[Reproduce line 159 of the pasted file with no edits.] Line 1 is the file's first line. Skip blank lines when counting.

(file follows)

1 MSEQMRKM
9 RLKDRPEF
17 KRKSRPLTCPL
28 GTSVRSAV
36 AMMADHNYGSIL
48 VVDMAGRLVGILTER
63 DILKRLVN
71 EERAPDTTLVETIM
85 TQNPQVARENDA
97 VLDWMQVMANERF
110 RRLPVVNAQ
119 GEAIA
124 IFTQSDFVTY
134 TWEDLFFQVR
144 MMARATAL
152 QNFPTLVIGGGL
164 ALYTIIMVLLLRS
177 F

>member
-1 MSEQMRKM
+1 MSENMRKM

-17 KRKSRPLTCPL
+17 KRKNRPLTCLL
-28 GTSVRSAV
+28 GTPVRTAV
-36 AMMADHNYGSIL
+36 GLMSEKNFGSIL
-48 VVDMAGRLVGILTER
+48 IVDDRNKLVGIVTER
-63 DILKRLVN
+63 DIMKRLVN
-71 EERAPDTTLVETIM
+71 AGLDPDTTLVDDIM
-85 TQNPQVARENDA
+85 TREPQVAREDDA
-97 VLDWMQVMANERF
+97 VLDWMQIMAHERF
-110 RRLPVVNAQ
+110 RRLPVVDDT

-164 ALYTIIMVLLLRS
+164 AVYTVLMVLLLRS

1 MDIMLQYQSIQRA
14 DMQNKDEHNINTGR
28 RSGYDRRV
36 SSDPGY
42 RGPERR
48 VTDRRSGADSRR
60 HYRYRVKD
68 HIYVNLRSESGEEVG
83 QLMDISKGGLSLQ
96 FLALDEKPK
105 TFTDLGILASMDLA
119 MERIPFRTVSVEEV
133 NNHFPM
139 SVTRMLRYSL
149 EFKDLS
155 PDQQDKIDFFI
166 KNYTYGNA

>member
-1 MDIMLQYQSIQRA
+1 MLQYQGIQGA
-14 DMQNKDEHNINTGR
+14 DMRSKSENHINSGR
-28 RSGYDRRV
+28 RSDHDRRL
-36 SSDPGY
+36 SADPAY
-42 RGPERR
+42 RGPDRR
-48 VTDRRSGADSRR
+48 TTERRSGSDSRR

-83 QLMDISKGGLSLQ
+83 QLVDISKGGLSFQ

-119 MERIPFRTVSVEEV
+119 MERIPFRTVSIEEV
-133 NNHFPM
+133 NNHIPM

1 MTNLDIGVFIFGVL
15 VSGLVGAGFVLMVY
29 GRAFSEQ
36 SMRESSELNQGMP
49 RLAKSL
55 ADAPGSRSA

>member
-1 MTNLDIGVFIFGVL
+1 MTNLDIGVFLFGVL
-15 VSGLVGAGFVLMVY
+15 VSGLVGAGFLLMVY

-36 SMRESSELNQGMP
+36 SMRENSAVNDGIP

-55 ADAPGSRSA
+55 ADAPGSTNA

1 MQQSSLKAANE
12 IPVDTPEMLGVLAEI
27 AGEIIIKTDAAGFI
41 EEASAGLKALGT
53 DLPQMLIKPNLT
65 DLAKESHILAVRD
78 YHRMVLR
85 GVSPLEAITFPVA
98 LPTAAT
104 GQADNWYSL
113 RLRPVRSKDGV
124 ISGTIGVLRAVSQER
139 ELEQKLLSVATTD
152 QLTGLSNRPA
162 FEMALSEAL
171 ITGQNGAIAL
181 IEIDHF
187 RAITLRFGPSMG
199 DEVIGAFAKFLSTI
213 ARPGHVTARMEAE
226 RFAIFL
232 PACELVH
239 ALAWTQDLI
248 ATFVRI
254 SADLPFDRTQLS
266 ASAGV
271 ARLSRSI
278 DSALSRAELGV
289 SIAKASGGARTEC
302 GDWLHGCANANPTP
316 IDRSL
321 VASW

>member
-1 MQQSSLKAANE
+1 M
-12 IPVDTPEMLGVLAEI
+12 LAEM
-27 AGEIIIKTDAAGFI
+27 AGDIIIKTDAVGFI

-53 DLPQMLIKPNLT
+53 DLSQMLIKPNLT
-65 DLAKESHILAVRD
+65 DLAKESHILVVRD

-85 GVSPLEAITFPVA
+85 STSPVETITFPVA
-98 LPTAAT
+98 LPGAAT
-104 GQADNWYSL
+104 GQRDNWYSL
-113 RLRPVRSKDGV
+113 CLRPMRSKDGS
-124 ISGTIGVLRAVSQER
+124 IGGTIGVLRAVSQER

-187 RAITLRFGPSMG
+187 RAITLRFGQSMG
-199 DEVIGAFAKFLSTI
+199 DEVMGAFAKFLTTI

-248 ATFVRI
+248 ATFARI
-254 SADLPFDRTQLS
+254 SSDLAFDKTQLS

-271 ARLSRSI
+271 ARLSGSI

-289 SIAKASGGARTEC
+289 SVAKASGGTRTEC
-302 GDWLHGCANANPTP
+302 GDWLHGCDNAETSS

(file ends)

+302 GDWLHGCDNAETSS